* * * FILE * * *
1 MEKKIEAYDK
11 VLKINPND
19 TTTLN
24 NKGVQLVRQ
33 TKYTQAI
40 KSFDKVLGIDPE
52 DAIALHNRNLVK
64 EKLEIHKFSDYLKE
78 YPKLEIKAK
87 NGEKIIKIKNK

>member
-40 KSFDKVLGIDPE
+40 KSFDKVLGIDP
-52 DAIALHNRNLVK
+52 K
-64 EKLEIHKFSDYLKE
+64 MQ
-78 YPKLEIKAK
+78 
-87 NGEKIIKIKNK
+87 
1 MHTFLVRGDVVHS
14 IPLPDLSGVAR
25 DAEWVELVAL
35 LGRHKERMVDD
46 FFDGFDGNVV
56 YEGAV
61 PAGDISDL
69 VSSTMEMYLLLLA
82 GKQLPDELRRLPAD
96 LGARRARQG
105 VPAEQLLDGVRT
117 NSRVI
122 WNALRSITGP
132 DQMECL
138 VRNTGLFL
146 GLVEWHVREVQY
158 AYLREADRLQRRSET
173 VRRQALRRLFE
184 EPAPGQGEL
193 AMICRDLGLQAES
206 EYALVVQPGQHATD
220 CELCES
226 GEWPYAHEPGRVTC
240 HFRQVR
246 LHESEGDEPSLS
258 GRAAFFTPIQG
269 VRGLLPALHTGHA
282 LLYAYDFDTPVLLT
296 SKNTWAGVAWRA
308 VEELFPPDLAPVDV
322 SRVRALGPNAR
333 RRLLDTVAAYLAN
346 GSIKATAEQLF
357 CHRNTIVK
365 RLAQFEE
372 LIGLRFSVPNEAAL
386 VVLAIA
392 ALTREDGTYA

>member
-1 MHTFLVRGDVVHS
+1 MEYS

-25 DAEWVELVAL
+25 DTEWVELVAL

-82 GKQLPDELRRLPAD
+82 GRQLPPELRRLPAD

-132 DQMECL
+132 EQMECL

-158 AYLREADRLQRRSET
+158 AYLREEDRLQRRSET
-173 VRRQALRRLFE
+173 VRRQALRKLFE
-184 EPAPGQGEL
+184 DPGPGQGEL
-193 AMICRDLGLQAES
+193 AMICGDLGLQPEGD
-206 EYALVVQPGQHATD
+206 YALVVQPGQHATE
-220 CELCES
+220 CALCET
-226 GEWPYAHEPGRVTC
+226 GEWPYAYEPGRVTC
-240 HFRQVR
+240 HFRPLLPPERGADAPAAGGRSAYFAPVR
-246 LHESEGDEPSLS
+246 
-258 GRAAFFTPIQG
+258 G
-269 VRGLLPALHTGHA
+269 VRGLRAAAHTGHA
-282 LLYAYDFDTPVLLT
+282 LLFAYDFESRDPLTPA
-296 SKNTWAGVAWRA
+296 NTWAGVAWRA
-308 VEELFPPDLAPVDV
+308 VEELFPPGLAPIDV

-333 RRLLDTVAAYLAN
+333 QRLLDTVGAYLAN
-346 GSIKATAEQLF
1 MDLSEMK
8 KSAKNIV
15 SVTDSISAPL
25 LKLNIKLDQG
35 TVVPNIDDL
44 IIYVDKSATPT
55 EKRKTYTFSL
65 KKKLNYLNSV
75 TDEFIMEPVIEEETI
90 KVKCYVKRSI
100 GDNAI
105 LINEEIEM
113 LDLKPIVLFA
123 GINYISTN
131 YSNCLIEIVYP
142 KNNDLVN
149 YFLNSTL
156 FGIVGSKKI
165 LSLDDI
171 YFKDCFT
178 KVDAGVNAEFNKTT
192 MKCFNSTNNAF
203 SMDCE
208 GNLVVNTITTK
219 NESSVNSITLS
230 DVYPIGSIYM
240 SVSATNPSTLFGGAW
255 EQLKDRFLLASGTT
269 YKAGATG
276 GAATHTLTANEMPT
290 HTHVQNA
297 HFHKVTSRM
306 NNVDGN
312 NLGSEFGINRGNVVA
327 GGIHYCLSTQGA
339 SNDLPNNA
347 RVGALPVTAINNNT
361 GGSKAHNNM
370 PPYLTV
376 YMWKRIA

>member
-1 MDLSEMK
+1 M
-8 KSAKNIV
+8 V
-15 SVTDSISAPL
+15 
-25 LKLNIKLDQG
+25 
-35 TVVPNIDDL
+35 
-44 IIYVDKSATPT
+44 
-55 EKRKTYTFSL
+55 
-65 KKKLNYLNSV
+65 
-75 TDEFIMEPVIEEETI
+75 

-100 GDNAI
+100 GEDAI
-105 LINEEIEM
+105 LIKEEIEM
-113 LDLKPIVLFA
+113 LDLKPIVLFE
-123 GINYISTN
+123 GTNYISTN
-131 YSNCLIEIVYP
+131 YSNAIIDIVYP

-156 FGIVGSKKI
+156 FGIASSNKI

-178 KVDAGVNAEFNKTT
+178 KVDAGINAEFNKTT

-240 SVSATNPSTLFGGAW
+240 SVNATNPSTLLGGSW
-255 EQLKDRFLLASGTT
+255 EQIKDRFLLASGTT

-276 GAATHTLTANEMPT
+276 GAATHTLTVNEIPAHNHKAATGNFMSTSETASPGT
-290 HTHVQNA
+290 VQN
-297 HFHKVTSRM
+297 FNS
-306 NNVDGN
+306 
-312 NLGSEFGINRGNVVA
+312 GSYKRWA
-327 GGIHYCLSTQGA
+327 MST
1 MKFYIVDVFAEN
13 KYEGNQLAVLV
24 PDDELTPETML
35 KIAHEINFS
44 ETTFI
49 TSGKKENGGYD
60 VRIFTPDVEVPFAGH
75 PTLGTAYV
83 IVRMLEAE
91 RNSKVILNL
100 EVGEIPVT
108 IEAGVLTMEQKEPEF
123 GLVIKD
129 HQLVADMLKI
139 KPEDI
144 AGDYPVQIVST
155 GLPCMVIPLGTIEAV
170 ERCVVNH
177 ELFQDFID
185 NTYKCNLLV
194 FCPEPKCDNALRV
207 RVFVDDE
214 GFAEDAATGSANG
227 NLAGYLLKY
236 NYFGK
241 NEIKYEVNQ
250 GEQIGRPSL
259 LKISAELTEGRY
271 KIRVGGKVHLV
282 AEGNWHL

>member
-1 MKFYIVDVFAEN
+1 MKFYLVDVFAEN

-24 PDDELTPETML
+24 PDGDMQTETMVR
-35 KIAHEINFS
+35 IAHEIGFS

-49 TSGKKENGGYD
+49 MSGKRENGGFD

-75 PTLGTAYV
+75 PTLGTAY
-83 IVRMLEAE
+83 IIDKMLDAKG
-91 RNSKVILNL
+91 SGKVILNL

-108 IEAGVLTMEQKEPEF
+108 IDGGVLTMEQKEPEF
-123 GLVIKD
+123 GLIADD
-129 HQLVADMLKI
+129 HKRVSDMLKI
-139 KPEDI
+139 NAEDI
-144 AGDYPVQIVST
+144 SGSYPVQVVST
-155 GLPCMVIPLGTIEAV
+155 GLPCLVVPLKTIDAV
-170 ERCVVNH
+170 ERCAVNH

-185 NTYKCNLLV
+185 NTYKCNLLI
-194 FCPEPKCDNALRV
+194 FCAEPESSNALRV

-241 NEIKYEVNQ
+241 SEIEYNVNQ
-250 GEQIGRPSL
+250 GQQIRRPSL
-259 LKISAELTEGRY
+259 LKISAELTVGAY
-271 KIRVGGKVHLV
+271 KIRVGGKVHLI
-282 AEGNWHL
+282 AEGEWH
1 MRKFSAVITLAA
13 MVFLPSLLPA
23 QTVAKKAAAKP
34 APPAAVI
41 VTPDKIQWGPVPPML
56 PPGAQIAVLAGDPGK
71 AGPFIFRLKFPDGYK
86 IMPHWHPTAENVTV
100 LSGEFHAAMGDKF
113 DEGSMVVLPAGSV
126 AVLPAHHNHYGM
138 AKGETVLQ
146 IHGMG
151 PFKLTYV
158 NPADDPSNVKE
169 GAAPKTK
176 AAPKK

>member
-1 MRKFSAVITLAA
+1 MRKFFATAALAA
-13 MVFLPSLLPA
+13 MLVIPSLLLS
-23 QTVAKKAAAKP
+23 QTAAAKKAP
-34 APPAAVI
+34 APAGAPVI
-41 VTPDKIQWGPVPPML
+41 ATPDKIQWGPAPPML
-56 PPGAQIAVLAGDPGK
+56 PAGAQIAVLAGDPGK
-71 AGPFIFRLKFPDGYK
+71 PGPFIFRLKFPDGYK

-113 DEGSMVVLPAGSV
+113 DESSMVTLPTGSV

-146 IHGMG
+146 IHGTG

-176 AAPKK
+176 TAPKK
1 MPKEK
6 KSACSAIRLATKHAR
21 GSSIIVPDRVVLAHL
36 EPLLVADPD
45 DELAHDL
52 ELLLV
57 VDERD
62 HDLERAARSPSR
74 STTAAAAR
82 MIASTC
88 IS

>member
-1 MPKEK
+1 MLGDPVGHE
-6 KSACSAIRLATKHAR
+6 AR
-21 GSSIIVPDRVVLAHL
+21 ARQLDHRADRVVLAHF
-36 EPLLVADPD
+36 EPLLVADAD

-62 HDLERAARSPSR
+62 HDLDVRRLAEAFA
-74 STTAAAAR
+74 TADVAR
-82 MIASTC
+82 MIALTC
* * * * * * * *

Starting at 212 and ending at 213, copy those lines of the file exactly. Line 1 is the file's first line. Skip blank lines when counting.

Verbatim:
227 NLAGYLLKY
236 NYFGK